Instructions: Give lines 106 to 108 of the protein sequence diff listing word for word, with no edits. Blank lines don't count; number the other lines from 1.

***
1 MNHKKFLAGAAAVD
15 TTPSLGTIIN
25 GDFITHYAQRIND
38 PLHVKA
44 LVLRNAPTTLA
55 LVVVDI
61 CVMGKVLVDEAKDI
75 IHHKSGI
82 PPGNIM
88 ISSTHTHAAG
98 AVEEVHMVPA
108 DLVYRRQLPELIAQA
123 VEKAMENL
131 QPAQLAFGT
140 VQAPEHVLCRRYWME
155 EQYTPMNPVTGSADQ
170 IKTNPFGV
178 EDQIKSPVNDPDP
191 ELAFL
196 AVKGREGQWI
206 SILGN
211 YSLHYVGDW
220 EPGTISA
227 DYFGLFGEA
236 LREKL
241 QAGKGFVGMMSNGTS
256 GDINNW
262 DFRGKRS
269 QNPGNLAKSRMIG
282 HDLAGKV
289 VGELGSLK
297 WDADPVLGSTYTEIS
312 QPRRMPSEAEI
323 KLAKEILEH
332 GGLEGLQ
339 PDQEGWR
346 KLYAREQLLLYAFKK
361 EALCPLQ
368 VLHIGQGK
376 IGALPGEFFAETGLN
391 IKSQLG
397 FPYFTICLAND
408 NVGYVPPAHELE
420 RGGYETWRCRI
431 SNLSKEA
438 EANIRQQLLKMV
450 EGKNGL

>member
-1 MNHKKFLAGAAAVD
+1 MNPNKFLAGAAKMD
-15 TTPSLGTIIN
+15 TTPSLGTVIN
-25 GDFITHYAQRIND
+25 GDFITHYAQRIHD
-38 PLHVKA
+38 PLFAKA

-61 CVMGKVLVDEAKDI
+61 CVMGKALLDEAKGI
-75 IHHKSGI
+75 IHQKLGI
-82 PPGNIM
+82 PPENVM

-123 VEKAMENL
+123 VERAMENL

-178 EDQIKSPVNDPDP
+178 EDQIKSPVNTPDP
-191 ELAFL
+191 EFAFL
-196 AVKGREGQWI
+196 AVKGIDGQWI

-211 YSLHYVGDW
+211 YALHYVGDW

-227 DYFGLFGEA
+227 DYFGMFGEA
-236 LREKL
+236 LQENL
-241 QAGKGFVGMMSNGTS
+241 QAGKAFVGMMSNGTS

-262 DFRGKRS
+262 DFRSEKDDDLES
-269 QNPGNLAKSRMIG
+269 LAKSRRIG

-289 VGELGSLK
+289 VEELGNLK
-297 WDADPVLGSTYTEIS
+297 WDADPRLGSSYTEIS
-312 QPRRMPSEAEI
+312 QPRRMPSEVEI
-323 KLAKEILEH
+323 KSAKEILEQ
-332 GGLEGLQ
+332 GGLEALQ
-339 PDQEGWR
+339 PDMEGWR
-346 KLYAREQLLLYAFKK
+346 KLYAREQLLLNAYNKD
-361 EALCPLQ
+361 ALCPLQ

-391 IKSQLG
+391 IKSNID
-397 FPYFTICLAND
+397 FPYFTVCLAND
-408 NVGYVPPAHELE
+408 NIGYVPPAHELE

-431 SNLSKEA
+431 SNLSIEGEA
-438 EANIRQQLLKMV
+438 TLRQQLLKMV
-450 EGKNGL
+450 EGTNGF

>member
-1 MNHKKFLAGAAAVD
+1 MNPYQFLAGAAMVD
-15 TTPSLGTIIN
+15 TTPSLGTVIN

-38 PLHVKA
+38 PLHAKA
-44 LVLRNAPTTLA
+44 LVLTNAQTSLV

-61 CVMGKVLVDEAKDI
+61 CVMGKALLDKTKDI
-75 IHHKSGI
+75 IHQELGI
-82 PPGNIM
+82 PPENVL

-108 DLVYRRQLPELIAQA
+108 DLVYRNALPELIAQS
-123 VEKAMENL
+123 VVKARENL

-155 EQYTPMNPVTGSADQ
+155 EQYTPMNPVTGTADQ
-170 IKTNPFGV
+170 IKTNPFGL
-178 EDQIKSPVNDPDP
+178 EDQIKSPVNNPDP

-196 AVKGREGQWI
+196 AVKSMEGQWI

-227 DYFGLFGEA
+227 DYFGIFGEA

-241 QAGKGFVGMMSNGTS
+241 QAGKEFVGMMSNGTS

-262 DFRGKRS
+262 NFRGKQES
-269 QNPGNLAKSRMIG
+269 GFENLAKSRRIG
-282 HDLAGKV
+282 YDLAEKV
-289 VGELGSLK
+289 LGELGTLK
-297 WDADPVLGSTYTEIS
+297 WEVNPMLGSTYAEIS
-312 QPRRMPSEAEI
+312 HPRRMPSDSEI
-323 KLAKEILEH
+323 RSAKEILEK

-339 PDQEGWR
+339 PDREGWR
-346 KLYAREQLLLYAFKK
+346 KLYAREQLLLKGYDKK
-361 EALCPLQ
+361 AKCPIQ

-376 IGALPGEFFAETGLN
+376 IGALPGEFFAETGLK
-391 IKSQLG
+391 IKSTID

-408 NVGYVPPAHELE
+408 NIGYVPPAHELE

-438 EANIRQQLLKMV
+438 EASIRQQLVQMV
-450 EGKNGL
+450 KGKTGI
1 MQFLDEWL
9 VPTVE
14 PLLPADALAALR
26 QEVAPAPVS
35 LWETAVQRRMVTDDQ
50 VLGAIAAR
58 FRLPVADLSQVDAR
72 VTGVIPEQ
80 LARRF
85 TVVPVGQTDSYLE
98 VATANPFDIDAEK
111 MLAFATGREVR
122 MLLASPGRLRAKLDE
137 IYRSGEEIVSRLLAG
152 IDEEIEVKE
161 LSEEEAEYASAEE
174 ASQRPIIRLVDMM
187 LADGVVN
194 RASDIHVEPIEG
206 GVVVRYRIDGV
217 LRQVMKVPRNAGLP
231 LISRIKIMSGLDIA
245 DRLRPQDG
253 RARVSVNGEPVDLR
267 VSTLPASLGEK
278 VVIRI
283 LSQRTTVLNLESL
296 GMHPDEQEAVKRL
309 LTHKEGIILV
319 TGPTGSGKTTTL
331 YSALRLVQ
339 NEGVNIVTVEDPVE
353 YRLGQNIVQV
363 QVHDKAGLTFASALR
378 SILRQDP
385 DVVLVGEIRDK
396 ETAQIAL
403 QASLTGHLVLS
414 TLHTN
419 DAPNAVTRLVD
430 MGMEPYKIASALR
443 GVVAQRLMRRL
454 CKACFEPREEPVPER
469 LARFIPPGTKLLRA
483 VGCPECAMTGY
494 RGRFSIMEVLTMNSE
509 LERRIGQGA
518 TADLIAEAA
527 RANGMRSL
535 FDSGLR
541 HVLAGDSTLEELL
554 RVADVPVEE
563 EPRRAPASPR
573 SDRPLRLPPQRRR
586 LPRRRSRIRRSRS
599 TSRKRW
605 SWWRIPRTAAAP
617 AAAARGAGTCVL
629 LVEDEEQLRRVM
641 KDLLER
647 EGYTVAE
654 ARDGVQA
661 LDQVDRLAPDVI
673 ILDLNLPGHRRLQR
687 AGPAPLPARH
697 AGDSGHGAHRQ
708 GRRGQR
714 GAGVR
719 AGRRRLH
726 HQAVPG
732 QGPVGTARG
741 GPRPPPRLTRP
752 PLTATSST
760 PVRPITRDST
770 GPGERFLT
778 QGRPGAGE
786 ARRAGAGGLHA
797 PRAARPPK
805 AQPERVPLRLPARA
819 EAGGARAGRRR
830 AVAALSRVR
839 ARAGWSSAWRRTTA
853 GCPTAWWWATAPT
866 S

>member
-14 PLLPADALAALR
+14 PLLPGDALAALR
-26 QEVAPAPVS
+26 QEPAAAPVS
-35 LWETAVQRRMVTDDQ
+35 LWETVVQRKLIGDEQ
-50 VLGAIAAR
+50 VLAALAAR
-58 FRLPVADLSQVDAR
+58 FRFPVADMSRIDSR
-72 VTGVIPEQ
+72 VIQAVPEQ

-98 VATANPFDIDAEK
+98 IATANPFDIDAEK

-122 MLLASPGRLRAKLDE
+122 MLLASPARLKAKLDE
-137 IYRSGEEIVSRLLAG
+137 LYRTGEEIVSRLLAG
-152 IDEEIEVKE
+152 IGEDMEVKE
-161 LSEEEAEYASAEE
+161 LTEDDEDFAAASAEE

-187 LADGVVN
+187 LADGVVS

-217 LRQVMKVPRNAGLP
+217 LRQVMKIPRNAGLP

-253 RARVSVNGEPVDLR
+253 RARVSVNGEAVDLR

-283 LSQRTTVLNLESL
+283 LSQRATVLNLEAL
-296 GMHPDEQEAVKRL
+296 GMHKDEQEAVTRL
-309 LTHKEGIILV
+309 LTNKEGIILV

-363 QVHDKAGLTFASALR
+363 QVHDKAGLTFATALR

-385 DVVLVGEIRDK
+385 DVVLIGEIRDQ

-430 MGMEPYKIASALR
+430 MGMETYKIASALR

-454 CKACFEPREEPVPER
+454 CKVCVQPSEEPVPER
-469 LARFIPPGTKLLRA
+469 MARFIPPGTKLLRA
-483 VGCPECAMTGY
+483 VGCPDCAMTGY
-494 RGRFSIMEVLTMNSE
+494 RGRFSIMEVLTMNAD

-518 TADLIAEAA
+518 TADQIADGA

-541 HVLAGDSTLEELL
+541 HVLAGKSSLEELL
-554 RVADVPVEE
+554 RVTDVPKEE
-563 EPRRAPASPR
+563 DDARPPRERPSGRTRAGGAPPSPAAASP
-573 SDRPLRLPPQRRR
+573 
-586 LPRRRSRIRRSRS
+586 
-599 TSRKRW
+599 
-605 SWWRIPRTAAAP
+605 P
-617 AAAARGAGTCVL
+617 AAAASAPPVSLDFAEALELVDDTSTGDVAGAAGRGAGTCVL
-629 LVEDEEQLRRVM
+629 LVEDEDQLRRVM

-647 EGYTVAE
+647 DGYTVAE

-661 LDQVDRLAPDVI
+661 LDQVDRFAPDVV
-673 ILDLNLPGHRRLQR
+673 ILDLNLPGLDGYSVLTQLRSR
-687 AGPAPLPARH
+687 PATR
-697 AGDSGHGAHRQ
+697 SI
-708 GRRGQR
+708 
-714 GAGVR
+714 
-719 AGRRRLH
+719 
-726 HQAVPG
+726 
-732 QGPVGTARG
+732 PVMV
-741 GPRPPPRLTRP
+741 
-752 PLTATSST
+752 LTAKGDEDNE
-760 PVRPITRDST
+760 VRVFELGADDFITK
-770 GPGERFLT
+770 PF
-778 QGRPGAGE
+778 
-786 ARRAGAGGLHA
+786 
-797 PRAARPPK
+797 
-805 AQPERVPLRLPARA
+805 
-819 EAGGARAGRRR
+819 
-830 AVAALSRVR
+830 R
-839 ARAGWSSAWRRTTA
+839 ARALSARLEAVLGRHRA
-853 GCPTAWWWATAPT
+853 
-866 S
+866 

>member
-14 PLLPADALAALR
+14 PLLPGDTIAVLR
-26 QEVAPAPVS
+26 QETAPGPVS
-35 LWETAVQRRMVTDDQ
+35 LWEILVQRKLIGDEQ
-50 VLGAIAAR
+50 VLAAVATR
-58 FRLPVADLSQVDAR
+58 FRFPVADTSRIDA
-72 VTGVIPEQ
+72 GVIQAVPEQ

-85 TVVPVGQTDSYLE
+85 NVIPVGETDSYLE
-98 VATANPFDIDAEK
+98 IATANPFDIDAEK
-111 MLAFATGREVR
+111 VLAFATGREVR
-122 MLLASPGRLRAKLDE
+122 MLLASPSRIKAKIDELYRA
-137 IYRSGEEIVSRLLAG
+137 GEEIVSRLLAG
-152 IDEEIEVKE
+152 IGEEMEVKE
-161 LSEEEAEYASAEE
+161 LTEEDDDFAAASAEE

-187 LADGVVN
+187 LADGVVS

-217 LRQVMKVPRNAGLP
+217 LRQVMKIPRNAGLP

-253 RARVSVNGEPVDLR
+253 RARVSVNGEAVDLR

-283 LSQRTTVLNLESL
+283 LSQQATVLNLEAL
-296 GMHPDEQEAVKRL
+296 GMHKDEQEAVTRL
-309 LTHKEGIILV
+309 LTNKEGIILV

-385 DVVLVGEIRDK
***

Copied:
+431 SNLSIEGEA
-438 EANIRQQLLKMV
+438 TLRQQLLKMV